– Wendell Berry
Summer Share Box 5 Crop List
- Zucchini – all shares
- Summer Squash – all shares
- Cucumbers – all shares
- Mint – all shares
- Radishes – all shares
- Eggplant – all shares
- Peppers – all shares
- Greens mix – all shares
- Kale – all shares
- Beets – full shares
- Collard greens – full shares
- Napa cabbage – full shares
- Raspberries – some shares
- Farm work/visit opportunity on Friday July 27th – check out our Farm Connections web page.
- The deer love chard and beets. We used a deer fence and row cover to deter them and still struggled to get a decent crop. We have our fall beets planted as close to our house as possible so hopefully the dogs can help us out.
- Many of you will receive raspberries – they do not ship well and some may be broken down or watery. Please accept our apologies in advance.
- Zucchini, summer squash, and eggplant are excellent sliced thinly, oiled and seasoned, and grilled.
- Lots of cucumbers coming down the pipe: put them in your pitcher of water, slice and drizzle with balsamic, or make refrigerator pickles (take 3-4 cucumbers and slice thinly. Mix in a bowl with 3 teaspoons of salt. Put in a quart jar with garlic and dill and shake. After 2 hours top off the liquid with white vinegar and cap. Enjoy in an hour or in a year).
- Make some zucchini bread this weekend.
- We are starting to eat mini orange tomatoes – you should see some soon.
- No irrigation to speak of needed here on the farm with more rain today.
- Make sure to wash your produce before you eat it.
A visit to the farm
One of the opportunities/advantages of belonging to a CSA farm as a member is that you are a member and that you belong to that farm for the season. You pay for your membership and supply the financial backing to keep the business afloat. Among many benefits to CSA subscription (earthdancefarm.net/csa-movement) is the open invitation to visit the farm at any time. You can see the fields that produce the vegetables in your weekly box, chase the chickens that lay your eggs, and meet the folks who work these fields to bring food to your table.
On Friday, July 27th, we will host one of several on-farm events that are open to all of our members. It is a day or half day to tour the farm, do a stint of fieldwork with the crew, and enjoy a light lunch of farm fresh produce. We will offer this again in September. We also will have a camping weekend in August that requires a 2-week reservation, and a large ‘harvest gathering’ on Oct. 27th. Of course, with a phone call or email, you can stop down at any time that fits into your schedule for a farm tour and a short visit. Unfortunately we are about a 2-hour drive from the Cities and I know summer is busy, but just know that a warm welcome is extended to each of you.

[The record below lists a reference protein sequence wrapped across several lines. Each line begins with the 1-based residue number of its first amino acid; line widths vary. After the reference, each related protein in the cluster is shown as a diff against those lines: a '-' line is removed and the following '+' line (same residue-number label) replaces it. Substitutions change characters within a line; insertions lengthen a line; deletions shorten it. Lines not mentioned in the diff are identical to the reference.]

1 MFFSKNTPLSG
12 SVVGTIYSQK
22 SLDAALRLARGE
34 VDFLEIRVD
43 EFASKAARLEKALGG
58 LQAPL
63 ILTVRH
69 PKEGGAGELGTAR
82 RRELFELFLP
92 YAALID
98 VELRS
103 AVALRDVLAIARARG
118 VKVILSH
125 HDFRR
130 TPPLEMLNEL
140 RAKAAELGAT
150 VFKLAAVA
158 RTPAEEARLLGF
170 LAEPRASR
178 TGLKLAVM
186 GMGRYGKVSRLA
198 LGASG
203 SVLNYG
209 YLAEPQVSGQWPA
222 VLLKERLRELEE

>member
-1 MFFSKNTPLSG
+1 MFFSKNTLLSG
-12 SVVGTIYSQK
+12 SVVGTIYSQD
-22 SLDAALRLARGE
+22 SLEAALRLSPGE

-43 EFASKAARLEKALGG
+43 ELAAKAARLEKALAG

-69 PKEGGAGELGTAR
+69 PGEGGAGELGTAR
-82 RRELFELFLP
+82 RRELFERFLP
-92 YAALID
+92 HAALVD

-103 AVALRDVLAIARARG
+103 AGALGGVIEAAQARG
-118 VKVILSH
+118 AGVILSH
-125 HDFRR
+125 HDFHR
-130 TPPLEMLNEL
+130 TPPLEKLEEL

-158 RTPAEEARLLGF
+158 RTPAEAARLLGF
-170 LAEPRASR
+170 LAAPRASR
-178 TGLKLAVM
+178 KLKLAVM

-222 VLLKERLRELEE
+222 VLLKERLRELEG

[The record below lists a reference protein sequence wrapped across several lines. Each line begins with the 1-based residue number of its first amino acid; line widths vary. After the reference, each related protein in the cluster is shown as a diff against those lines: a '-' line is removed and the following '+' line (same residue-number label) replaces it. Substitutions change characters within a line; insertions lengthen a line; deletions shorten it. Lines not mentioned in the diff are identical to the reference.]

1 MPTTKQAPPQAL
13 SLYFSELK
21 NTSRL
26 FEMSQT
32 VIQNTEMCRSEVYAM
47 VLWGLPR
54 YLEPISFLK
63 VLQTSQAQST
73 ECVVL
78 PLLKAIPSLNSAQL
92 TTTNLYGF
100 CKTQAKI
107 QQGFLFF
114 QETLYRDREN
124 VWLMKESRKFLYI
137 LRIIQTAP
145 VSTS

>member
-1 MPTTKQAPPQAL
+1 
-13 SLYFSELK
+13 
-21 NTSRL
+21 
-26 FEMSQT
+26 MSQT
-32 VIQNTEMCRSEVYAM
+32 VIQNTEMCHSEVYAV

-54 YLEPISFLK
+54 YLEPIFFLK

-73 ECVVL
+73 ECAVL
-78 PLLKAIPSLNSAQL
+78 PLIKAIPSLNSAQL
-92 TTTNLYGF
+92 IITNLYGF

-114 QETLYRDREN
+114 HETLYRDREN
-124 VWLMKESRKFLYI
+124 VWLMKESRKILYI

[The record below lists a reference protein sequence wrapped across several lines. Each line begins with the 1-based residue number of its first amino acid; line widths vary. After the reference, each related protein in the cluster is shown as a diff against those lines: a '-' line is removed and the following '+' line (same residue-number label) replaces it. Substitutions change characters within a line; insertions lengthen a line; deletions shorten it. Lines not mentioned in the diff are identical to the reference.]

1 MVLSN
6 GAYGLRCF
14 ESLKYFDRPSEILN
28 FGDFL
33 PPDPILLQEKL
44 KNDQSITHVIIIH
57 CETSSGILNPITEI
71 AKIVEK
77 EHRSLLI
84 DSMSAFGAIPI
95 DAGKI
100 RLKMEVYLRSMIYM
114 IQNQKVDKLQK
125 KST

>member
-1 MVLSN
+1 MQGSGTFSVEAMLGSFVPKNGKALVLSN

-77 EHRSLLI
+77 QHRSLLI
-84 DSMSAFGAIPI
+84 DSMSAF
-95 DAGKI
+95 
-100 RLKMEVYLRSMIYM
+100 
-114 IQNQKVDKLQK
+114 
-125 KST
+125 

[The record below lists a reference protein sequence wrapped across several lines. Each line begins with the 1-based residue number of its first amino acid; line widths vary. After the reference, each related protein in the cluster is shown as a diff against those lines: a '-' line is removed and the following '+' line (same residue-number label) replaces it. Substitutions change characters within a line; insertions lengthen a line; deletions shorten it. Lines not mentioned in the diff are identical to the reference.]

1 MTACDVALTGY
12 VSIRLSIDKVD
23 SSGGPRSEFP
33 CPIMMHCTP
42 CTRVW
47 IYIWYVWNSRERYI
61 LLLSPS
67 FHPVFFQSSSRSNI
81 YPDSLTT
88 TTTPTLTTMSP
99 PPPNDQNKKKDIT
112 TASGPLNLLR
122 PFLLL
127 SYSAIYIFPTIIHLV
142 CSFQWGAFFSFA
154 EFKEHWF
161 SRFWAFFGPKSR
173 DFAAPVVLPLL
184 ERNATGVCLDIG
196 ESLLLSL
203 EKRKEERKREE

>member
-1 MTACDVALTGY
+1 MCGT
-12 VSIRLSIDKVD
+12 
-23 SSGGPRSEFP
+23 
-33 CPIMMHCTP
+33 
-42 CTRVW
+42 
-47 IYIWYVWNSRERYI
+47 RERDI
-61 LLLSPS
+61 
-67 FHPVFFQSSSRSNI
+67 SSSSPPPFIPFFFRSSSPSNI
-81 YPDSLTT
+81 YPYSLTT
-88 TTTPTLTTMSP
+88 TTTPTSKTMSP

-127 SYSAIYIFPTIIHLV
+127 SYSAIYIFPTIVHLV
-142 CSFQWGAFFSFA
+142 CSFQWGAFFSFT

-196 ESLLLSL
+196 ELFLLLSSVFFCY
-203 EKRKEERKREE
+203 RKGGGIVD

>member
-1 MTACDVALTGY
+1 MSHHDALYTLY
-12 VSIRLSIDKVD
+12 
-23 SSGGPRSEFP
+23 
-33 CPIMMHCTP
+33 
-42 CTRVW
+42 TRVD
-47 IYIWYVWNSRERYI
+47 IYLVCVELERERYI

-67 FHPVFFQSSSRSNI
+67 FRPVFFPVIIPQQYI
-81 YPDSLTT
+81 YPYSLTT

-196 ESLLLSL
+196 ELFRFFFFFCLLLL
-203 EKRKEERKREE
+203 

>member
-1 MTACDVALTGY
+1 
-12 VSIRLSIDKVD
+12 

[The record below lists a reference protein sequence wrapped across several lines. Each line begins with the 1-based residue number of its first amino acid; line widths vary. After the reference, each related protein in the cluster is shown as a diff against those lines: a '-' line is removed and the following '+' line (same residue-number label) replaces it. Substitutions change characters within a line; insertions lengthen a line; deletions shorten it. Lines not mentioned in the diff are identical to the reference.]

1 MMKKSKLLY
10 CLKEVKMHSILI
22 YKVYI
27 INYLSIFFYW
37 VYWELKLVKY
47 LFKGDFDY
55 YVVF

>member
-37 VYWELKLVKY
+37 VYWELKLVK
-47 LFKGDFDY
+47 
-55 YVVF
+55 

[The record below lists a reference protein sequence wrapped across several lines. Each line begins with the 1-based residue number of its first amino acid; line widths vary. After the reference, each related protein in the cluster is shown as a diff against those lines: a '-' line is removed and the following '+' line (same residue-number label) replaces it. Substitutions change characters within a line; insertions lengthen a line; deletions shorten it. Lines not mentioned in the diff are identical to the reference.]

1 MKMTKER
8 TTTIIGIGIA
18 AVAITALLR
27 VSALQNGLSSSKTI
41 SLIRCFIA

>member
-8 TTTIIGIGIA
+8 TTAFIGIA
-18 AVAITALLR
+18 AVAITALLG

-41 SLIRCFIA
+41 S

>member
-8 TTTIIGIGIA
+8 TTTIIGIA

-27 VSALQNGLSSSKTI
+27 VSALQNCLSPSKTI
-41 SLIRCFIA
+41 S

We hope that your summer is off to a wonderful start and that you are enjoying your produce boxes so far. Enjoy and be well!!
Crop of the week: Cucumber
Did you know? The cucumber originates from southern Asia! While we love our pickles and cucumber here in America, the Chinese are the world’s largest producer of the crop. They produce more than 25 times as as many as the next closest producer, Turkey! They are a delicious snack and a great addition to water for summer refreshment.
Some cucumber recipes to enjoy:
- 6 cucumbers
- 2 Tbsp wine vinegar
- 1 1/2 tsp salt
- 1/8 tsp sugar
- 3 Tbsp melted butter
- 1/2 tsp basil or dill
- 3 to 4 Tbsp scallions minced
- 1/8 tsp pepper
- Peel the cucumbers. Cut in half lengthwise and scoop out the seeds with a spoon. Cut into lengthwise strips about 3/8 inch wide. Cut the strips into 2 inch pieces.
- Toss the cucumbers in a 2 1/2 -quart porcelain or stainless steel bowl with the vinegar, salt, and sugar. Let stand for at least 30 minutes or for up to several hours. Drain. Pat dry in a towel.
- Preheat oven to 375 degrees.
- In a baking dish 12 inches in diameter and 1 1/2 inches deep, toss the cucumbers with the butter, herbs, scallions, and pepper. Set uncovered in middle level of the preheated oven for about 1 hour, tossing 2 or 3 times, until cucumbers are tender but still have a suggestion of crispness and texture. They will barely color during the cooking.
If the natural moisture content is not withdrawn beforehand, cucumbers exude so much water as they are heated that you usually end up with a tasteless mush. Blanching for 5 minutes before cooking will remove unwanted water, but also most of the cucumber flavor. A preliminary sojourn in salt draws out the water yet leaves the flavor, which a little vinegar and a pinch of sugar accentuates. Baked cucumbers go well with roast, broiled, or sauteed chicken and sweetbreads.
- 1 large cucumber
- 1 tsp salt plus more to taste
- 4 cloves garlic peeled and minced
- 2 cups Greek yogurt
- 1/3 cup fresh mint
- dill to taste
- 1 Tbsp olive oil
- Use a spoon and scrape out the seeds from the cucumber, and discard them.
- Dice the cucumber into small pieces or shred with the large holes of a box grater. Mix the cucumber pieces in a strainer with the salt, and let them stand for about 30 minutes, shaking and turning them a few times to encourage them to expel their water.
- After they’ve drained, squeeze the cucumber pieces in a dishtowel to get out most of the excess liquid, and transfer them to a large bowl.
- Mix the cucumbers with the garlic, yogurt, herbs, and olive oil, and taste, adding more salt if desired. Depending on the brand of yogurt, you might want to add a squirt of fresh lemon juice if you want it more tangy.
- You can use any herbs that you like. I prefer heavy on the mint, with a good dose of dill in there. Some folks like flat leaf parsley as well (coming later this season!).
- Tzatziki is actually better served the day after it’s made, so plan accordingly. It can be made up to three days in advance.